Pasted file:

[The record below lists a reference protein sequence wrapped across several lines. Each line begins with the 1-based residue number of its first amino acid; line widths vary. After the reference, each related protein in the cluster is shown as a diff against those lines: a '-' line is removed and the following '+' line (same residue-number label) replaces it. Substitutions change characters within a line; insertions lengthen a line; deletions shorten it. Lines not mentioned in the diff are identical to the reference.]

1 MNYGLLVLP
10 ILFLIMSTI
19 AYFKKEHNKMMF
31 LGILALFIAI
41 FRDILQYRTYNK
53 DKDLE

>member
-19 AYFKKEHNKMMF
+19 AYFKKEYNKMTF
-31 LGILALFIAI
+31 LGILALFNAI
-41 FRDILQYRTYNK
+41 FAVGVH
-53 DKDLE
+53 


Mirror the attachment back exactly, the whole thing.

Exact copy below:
[The record below lists a reference protein sequence wrapped across several lines. Each line begins with the 1-based residue number of its first amino acid; line widths vary. After the reference, each related protein in the cluster is shown as a diff against those lines: a '-' line is removed and the following '+' line (same residue-number label) replaces it. Substitutions change characters within a line; insertions lengthen a line; deletions shorten it. Lines not mentioned in the diff are identical to the reference.]

1 MNYGLLVLP
10 ILFLIMSTI
19 AYFKKEHNKMMF
31 LGILALFIAI
41 FRDILQYRTYNK
53 DKDLE

>member
-19 AYFKKEHNKMMF
+19 AYFKKEYNKMTF
-31 LGILALFIAI
+31 LGILALFNAI
-41 FRDILQYRTYNK
+41 FAVGVH
-53 DKDLE
+53 